Lent-y Goodness.

I suppose I shouldn’t attempt to add one more thing to my already packed days, but Lent is coming. It’s coming next Wednesday to be exact. Or if you’re Orthodox, Clean Monday is, well, next Monday. No offense to my Catholic friends, but the Orthodox are hardcore, much more so than the Catholics; they don’t take Monday and Tuesday to live it up. Lent starts on the Monday before Ash Wednesday, instead of the Ash Wednesday after Fat Tuesday. There is no Mardi Gras for the solemn Orthodox. You are supposed to begin cleansing yourself and looking toward the forty-odd days ahead. Great Lent.

I just learned that for the staunch Orthodox observer Lent involves a strict, almost vegan, fasting, just for a portion of the days though. Of course, giving up all of those animal products is indicative of Christ’s suffering and our willingness to follow him to the cross. More importantly, though, the Orthodox fast for Lent calls the follower to give up olive oil and wine. How is a Greek expected to cook anything decent without olive oil? And, is using corn or canola oil cheating? What about drinks? What do you serve to drink with dinner if you can’t have wine? I guess most of my answers can be found here, at the Orthodox Church of America’s website.

What cannot be found on their website are my own answers about my own spirituality. I have not been practicing any form of spiritual practice lately, and I haven’t been to church for two weeks. I feel like I don’t have time for God, which is not a good place to be in. I am writing this dissertation about spirituality, and I don’t have time for God? That doesn’t add up. So, my goal for Lent is to be more mindful of God, more mindful of my actions, and more mindful of others. I need to spend time contemplating God, God’s creation, and the ways God continually blesses me, even when I don’t take the time to notice.

What form will this increased mindfulness take? I am not sure. I might begin by picking up my prayer rope, which I haven’t used in a while. I might continue by re-memorizing (for long term memorization this time) the Sermon on the Mount. I might try meditating on the glories of nature while I run. I might even read a theological text or two over the course of the forty days. I do know that I will do something, because I feel a new kind of vacuum growing in my soul. I am having trouble coping with things that normally wouldn’t cause a minor blip on my screen. So, of course, I feel a little guilty like a good Greek girl should.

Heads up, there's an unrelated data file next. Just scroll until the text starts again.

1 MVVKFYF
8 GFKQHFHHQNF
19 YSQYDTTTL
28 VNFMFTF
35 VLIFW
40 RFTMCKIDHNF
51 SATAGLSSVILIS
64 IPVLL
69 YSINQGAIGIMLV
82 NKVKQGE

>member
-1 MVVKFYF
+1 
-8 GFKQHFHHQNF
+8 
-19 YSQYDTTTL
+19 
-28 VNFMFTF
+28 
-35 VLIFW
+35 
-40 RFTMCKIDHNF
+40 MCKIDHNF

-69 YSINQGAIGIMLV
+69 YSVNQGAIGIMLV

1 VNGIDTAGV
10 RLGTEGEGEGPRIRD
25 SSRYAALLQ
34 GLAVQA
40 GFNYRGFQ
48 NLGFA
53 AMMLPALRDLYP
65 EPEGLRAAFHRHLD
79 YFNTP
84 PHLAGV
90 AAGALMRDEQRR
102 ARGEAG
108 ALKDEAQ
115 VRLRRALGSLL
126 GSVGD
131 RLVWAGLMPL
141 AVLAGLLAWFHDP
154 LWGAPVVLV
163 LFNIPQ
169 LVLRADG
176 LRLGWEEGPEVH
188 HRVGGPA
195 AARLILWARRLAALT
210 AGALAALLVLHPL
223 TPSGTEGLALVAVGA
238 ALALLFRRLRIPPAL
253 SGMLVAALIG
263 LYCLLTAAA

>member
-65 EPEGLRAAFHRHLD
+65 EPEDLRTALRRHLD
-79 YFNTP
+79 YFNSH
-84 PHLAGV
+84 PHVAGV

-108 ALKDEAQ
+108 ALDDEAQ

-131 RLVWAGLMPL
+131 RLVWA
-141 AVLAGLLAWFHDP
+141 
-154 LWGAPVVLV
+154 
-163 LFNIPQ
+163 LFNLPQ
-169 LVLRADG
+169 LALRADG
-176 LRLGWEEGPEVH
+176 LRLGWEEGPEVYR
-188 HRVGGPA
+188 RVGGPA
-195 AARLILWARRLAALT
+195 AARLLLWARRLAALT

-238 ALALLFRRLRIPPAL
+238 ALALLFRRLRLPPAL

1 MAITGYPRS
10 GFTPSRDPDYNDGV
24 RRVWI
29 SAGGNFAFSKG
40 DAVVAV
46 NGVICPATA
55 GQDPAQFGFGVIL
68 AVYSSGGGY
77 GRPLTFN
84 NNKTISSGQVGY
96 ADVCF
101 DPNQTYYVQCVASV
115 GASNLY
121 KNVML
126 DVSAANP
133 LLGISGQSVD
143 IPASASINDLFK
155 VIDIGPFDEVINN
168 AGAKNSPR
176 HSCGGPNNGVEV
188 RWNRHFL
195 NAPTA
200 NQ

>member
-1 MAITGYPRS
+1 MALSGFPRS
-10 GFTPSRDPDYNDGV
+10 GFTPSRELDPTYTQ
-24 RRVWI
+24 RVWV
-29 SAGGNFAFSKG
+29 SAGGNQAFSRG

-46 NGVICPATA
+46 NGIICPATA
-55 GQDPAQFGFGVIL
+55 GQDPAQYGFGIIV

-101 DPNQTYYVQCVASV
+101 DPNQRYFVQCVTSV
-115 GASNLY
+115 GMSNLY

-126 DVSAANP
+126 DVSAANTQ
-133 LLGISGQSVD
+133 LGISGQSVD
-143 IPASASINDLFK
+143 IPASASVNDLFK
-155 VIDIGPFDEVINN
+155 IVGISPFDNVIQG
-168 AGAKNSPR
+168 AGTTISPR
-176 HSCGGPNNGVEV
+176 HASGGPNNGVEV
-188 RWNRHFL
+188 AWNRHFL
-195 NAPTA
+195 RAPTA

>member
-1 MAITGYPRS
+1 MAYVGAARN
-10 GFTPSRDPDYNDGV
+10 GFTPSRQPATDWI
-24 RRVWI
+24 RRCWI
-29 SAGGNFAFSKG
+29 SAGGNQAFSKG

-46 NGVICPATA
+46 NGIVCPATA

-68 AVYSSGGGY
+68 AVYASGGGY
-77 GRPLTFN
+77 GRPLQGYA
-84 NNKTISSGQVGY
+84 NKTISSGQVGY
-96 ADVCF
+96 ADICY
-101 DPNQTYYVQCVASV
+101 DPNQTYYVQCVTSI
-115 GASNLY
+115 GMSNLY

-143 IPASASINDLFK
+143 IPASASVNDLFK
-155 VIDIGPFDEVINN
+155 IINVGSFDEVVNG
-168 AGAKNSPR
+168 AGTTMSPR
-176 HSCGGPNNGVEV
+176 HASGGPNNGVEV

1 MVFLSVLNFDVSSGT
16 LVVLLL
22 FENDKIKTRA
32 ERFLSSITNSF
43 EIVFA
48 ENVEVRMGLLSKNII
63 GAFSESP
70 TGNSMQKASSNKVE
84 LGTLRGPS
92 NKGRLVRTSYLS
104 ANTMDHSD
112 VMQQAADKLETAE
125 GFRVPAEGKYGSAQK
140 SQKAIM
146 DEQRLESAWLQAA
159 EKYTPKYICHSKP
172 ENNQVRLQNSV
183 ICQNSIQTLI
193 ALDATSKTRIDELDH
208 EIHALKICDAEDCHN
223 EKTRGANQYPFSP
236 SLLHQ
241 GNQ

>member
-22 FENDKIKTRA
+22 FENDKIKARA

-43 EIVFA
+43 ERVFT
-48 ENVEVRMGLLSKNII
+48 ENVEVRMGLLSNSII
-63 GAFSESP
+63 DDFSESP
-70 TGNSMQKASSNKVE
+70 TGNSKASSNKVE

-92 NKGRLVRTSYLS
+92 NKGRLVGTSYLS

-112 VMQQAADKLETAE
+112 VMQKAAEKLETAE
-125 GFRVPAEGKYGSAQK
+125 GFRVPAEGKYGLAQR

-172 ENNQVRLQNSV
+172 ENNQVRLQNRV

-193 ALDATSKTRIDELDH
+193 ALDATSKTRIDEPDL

When I have troubles, I go runnin’ back to Jesus. But when life is good, I fail to give him any recognition. I have no excuse. I think this is what Lent is for: thinking about these things. It’s a time of joyful, but contemplative, purification. I am purifying my spirit by acknowledging my lack of acknowledgment. I see no reason to get to Lent each year and realize that I still have not been cognizantly acknowledging God throughout the year, and yet each year I get to this point in the church calendar and find myself at a loss for words. And not in a good way.

I can’t even say, maybe this will be the year in which I remain attentive to my Christian life throughout the year. I know it won’t be. I know that at this time next year, I will think to myself, Oh, shit, it’s Lent again, and I need to figure out where I am spiritually. I will be in much the same place I am now, and still unhappy with who I am in Christ. Maybe that is the secret to a fulfilling Christian life, to continually recognize how little we are growing. Maybe it’s like AA and you have to admit your problem. Hi, my name is Corby and I am a stagnant Christian, I would say at the first meeting. I am not growing. Right now. Well, maybe a little. It takes time to grow. This song reminds me of how God loves us, whether or not we grow by leaps and bounds.

*

I am thankful for the liturgical calendar because it reminds me each year how far I have to go and have far I have come.

Food: banana, juice, pure bar, chili, soy peanut butter sandwich, chocolate milk, pizza and bread sticks, cauliflower

Exercise: walked dogs, 35 minutes on the evil machine, walked from Burris to RB

One response to “Lent-y Goodness.

  1. unfinishedportraitofsam

    i forgot Lent was coming up until i read this post. that’s one consequence of recently belonging to no church–and sometimes i think, no particular faith–at all: disconnectedness from the liturgical calendar, which i very much appreciate.

    also, i appreciate your searching posts about this kind of thing, your own inner life. i’m always nodding along, and i’m always learning new things from “listening” to you feel your way forward.

    love you.

    (p.s: which evil machine?)

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